Japan’s transition from World Cup whipping boys to 2019 quarter-finalists has not been an overnight story, but one that has been as gradual as it now seems great.
Japan, since 22 August, 2015, have played 40 matches and won 28. Included in these 28 wins is the famous 2015 World Cup win against the Springboks and the stunning 2019 World Cup win against Ireland.
Japan’s win against Scotland bucked the trend of traditional results and was history-making in that it was the first time in eight Tests that the Brave Blossoms had beaten the Scots.
Japan’s improvement on the global stage started with Eddie Jones’ tenure and further prospered under the Kiwi coaching duo of Jamie Joseph and Tony Brown. Joseph and Brown are former All Blacks and both were strong coaches with the Highlanders.
Joseph, strategic in his identification of how to marry foreign imports with homegrown talent, managed to select 15 players born outside of Japan for this World Cup, but at no stage has the team lost its identity as being the hosts. There is enough Japanese in this squad to ensure that the squad speaks to a nation and can identify with the culture of the nation. Joseph, in the build-up to the World Cup, said the team’s primary target was to make the last eight, and they have done it. His mission over the last four years was to develop a team that consistently beat second-tier nations and one that would be strong enough to be competitive against any team in the game.
Japan will start against the Boks ranked seventh. The Boks are fifth. Never has Japan been ranked as high and never has a global audience given them such respect as a rugby nation. Their results have demanded acknowledgement, but it is their style of play that has dwarfed the results. The tempo and pace have been exhilarating and Joseph has settled on a style of play that speaks directly to the strengths of his individuals. It is also a compliment to the conditioning staff because to play the way Japan does, every player’s conditioning has to be at a career peak. Joseph has succeeded in breaking out of the second-tier pack. Japan, in the past four years, have beaten the USA, Canada, Fiji, Tonga and Samoa. They have added Scotland and Ireland to their hit list and were a minute away from beating France in Paris in 2017. The French escaped with a 23-all draw, but Japan had made a statement to kill off the memory of their 145-17 World Cup defeat to the All Blacks in South Africa in 1995. There was also a narrow 33-30 defeat to Wales in Cardiff in 2016.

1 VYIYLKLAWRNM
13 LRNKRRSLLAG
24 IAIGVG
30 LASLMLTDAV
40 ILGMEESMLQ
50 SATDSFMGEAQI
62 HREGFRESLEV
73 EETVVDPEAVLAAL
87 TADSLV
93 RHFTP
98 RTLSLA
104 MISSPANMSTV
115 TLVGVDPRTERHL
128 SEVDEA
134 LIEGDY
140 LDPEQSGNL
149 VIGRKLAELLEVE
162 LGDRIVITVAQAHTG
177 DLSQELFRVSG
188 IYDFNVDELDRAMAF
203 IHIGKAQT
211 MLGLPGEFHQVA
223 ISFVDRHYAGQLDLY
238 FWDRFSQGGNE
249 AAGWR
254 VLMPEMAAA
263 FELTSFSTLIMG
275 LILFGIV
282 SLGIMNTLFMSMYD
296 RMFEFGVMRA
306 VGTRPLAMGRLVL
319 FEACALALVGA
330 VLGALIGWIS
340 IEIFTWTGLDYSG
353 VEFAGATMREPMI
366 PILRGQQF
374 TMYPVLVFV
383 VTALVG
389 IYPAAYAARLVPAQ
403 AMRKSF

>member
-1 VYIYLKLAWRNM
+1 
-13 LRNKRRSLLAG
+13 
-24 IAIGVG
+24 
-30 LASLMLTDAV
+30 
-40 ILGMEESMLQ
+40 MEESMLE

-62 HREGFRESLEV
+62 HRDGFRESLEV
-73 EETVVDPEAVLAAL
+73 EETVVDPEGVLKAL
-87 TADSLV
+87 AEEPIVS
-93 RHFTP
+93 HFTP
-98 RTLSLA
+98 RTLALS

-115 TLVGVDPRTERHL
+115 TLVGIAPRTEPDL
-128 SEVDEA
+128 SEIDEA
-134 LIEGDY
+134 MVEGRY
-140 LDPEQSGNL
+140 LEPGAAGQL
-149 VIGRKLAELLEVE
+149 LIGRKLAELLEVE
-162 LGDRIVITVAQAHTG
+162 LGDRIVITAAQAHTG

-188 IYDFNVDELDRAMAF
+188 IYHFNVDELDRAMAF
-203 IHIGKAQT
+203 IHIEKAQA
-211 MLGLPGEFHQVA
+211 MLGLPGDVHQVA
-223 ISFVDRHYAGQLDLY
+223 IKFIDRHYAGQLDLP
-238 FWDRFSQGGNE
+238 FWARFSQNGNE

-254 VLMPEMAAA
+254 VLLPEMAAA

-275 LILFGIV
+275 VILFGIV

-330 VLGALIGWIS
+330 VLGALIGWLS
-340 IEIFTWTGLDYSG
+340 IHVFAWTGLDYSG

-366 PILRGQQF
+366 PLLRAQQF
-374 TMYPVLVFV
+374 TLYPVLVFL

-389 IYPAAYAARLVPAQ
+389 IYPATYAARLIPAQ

The advances have been huge but not big enough to trouble the Boks, All Blacks, England and Australia. Japan in their most recent matches against these teams lost to New Zealand by 38 points, SA by 34 points, Australia by 30 points and England by 20 points.
Expect the Boks to win by at least 20 points on Sunday.
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